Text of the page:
Tybura’s solid rather than spectacular in all areas and has good conditioning. However, the 37-year-old isn’t close to the level of athlete Aspinall is. The returning rising star looks to be in the best shape of his life and his speed and dynamism will be too much for Tybura to handle.
Expect the Englishman to blow the roof off the O2 with a knockout inside two rounds.
Best Bet: Aspinall by KO/TKO/DQ at 1.62
Molly McCann (1.46) v Julija Stoliarenko (2.85) (Flyweight)
With her all-action style and infectious personality, McCann (13-5) is one of the most beloved female fighters worldwide, but especially in her native England.
If you’ve never watched a “Meatball” fight, get ready to be electrified. She’s a 5’4″ firecracker with explosive power and animalistic aggression and while she always brings the heat, fighting on home soil brings out the best in her.
She lit up London when she starched Luana Carolina with a savage spinning back elbow in one of the best knockouts of 2022 and repeated the feat against Hannah Goldy. Now elevated to the co-main event, she’ll be more fired up than ever.
She faces a submission specialist in Stoliarenko (10-7-1). With all but one of the Lithuanian’s wins coming by tap out, it’s no secret that she’ll try to get the fight to the ground.
Her first battle will be on the scale. She’s had serious weight-cutting issues in the past and usually fights at 135 pounds, so the drop to 125 is ambitious, to say the least.
Even in optimal shape, she’s struggled, winning just one of her six UFC fights. Add the likelihood that she’ll be drained and we should see McCann score another popular knockout.
Nathaniel Wood (1.51) v Andre Fili (2.65) (Featherweight)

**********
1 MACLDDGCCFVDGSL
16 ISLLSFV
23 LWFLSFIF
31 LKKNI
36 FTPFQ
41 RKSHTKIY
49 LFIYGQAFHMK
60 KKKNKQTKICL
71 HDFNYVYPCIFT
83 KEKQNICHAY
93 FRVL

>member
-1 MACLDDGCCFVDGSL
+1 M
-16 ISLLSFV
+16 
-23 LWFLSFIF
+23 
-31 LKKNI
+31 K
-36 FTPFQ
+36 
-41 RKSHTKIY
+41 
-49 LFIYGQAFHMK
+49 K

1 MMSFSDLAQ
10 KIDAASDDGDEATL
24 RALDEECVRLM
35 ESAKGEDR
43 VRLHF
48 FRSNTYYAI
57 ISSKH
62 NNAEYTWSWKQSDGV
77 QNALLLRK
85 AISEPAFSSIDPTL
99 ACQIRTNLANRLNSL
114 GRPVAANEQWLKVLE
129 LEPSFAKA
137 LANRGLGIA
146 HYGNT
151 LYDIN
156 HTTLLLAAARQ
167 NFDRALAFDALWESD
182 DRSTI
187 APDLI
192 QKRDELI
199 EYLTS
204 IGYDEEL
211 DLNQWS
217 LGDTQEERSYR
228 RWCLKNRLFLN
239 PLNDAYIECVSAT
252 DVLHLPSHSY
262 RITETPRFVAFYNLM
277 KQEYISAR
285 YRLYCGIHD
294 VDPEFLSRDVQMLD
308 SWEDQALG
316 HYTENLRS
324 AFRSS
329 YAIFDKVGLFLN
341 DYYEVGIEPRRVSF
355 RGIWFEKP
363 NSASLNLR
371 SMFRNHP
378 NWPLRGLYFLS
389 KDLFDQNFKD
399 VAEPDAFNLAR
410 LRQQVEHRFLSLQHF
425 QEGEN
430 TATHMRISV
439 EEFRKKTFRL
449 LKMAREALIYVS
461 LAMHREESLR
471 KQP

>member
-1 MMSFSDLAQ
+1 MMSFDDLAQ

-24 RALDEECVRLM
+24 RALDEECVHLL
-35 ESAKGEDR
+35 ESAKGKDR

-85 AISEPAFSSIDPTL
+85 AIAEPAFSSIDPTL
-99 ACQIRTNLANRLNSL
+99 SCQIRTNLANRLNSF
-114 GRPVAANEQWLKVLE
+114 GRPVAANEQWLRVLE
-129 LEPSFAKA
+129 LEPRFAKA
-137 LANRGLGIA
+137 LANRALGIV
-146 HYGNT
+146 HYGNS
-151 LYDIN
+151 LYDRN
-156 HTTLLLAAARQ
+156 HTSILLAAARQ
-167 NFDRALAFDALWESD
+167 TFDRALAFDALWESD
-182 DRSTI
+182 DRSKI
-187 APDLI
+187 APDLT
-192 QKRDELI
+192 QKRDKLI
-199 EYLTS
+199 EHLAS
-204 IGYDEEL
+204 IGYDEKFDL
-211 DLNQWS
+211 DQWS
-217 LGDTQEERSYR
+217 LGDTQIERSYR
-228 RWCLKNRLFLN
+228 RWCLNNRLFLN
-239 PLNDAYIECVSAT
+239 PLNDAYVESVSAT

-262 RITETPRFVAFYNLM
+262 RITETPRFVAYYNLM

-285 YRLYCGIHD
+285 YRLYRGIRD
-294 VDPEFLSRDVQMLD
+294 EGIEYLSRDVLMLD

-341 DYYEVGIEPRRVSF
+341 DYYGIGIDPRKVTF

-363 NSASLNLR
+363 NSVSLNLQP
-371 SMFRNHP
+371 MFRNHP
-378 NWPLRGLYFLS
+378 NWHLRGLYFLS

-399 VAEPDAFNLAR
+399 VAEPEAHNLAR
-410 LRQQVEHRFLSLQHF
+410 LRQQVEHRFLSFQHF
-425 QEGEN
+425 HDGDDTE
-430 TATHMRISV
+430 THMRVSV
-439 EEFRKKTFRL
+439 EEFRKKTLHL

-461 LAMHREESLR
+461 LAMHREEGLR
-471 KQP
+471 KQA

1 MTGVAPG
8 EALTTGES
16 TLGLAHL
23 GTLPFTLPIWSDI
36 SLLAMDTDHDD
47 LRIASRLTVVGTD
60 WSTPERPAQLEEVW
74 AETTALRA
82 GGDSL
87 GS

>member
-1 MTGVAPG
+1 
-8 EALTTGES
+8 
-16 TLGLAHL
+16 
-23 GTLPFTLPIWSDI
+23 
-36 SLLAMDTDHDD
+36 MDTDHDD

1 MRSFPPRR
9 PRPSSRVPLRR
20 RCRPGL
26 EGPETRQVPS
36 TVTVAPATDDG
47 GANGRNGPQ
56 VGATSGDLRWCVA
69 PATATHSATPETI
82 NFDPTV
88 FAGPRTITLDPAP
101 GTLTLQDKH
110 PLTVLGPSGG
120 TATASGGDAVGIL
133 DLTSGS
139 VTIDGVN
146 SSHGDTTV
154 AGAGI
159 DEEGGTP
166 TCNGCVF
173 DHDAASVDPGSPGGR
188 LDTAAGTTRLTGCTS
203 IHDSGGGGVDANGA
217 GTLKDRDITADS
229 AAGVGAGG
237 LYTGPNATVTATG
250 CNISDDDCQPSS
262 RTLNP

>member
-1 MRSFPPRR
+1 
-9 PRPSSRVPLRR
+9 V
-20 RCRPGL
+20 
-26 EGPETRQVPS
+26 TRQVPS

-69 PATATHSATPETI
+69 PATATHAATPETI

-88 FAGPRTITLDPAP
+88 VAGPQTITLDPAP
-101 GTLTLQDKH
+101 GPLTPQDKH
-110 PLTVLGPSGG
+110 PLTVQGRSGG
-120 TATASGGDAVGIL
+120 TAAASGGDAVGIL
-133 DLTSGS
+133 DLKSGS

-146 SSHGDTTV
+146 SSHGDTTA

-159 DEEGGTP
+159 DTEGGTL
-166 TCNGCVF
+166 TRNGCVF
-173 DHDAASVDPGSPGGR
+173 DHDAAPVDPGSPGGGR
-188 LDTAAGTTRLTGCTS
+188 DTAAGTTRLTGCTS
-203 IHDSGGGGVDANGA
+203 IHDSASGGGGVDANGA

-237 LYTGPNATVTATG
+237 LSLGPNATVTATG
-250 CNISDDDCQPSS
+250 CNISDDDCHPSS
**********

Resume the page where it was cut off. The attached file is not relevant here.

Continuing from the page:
An intriguing featherweight fight sees emerging talent Wood (19-5) take on crafty veteran Fili (22-9).
Though he may be a journeyman, Fili (nine knockouts and three submissions) remains a threat and has halted the rise of up-and-comers in the past, making him exactly the type of test Wood needs at this stage of his career.
“The Prospect” is looking to pick up his third straight victory and is a sharp all-rounder. He has 14 finishes (nine knockouts and five submissions) but won his last two by decision.
Fili’s been in more than his fair share of wars and is starting to show signs of that wear and tear. He was able to eke out a split-decision win over Bill Algeo in September but Wood’s a different animal. The 29-year-old’s an accurate striker and throws at a far higher volume.
The older and slower Fili will, thus, look to make it a slugfest. Wood will be wise to this and I expect him to avoid getting sucked into a brawl en route to registering another decision victory.
Paul Craig (2.85) v Andre Muniz (1.46) (Middleweight)
Jiu-jitsu wizards meet in a fascinating middleweight melee.
One of the most intense competitors in UFC history, Craig (16-6-1) is a kill-or-be-killed fighter with a 100% finish rate, which includes 13 submissions.